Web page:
Hungary: Beware the rise of nationalism
The new constitution is permeated with the notion that Hungarians are “the chosen people among the Europeans,” said Michael Frank in Süddeutsche Zeitung.
Michael FrankSüddeutsche Zeitung (Germany)
Hungary has just lurched toward dangerous nationalism, said Michael Frank. The new constitution pushed through last week by Prime Minister Viktor Orbán’s right-wing Fidesz party, which controls two thirds of the parliament, is permeated with the notion that Hungarians are “the chosen people among the Europeans” Such a nationalistic sentiment, no matter which country espouses it, has “always brought disaster upon the Continent.”
The document invokes the Holy Crown of St. Stephen, the national symbol of Hungary’s glory days that pro-Nazi regimes exploited in the 1940s. The state is enjoined to protect church, family, and the unborn, yet there’s no mention of the rights of minorities. Worst of all is a passage in which Hungary seems to claim the allegiance of the 3 million Hungarians who live in neighboring countries that were once part of Greater Hungary. Slovakia, Ukraine, and Romania—which have all had territories gobbled up by Hungary in the past in the name of protecting Hungarians—are already alarmed.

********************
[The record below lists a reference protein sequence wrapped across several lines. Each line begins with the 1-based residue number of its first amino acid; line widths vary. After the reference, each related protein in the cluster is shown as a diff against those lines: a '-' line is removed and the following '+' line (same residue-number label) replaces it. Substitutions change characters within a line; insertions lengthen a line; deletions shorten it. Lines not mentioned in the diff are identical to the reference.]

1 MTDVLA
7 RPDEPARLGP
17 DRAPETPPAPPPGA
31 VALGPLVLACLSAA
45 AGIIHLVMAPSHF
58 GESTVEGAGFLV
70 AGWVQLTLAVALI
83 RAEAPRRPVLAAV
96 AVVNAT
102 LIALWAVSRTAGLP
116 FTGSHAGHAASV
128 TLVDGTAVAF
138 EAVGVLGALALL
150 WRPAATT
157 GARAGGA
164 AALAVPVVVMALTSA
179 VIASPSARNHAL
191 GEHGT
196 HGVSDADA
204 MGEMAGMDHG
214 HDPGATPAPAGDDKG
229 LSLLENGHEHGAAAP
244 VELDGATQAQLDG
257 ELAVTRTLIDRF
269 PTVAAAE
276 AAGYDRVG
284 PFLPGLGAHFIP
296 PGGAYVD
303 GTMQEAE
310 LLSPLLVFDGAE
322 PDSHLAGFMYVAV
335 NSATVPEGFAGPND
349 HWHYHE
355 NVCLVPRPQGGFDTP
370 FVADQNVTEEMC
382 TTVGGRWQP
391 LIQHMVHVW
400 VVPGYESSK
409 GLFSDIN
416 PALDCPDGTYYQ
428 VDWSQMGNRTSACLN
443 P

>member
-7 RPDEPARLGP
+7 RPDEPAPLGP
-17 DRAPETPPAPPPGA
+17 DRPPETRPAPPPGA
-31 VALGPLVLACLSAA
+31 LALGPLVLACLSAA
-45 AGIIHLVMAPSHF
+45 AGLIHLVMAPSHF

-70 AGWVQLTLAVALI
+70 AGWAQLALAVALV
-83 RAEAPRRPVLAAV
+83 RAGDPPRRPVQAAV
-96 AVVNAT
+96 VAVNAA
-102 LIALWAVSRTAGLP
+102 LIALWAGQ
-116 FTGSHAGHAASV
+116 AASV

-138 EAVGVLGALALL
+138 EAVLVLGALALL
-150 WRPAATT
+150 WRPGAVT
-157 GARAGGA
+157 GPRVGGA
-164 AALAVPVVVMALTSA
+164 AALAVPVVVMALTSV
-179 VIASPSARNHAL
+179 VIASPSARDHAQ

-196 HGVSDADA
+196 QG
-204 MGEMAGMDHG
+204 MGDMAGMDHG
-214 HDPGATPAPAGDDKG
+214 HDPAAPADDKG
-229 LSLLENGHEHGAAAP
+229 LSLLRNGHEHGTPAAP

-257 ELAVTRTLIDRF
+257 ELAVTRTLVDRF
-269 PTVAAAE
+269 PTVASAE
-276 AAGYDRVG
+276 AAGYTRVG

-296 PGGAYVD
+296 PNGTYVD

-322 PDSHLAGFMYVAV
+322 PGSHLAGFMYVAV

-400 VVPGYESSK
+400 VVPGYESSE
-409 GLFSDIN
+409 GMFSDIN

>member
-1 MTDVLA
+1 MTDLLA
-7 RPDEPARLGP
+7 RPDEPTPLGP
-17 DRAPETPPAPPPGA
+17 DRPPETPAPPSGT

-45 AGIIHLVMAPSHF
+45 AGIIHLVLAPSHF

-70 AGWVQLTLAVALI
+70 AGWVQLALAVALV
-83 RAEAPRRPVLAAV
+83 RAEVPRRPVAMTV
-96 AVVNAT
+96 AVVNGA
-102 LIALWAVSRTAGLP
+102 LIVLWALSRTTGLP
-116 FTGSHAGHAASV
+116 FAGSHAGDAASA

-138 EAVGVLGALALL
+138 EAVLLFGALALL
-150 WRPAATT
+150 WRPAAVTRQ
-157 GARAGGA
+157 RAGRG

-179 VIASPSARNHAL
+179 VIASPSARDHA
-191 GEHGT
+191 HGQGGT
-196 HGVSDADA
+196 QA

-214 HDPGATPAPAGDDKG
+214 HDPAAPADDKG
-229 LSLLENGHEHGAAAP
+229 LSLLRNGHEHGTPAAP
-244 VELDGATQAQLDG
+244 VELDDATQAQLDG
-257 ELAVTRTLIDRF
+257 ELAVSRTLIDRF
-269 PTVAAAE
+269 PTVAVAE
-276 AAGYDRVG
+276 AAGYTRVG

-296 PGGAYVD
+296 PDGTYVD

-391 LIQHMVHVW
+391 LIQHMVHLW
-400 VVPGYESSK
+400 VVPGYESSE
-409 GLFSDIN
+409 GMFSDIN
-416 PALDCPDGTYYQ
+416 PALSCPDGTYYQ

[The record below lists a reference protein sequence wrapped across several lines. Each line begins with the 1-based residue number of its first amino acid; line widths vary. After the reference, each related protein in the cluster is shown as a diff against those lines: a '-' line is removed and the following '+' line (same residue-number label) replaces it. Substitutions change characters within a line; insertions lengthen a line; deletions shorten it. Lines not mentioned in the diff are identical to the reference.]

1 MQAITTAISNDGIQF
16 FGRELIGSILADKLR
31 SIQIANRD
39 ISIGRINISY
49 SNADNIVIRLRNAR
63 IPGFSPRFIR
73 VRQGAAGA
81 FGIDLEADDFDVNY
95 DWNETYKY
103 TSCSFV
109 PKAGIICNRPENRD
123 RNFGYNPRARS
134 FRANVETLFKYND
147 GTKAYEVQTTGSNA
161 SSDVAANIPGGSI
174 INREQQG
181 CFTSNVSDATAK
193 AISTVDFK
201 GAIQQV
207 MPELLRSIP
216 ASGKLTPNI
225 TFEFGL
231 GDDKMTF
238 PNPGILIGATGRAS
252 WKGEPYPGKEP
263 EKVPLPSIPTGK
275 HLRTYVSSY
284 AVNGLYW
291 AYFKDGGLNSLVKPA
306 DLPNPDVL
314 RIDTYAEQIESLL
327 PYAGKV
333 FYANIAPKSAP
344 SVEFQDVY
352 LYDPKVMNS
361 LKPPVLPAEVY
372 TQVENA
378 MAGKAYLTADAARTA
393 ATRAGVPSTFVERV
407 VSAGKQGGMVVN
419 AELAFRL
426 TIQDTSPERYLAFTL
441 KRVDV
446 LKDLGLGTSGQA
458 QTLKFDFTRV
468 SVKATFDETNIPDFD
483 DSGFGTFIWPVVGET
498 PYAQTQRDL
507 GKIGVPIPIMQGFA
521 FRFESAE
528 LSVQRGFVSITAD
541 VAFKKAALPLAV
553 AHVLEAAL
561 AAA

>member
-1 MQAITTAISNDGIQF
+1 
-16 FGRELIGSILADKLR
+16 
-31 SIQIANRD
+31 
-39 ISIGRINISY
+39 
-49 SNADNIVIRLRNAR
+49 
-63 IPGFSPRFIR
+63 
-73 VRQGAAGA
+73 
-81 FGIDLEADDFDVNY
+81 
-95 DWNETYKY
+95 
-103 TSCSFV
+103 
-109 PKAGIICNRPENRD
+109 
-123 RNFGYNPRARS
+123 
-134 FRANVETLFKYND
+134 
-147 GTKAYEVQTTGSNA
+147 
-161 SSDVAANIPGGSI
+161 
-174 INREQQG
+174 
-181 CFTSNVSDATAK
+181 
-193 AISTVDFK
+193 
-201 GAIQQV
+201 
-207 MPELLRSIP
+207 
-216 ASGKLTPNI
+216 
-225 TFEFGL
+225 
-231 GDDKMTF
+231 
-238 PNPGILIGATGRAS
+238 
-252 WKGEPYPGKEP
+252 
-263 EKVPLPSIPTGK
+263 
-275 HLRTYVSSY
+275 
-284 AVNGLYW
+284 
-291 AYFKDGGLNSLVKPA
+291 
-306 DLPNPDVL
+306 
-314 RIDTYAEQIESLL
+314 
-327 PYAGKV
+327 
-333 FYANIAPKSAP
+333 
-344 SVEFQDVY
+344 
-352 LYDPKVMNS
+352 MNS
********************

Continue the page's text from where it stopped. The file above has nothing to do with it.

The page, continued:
It will be up to the European Union to bring political pressure to bear—and, if necessary, take legal steps—to ensure that Hungary makes its constitution more democratic. Otherwise, “emotional nationalism could end up poisoning central Europe.”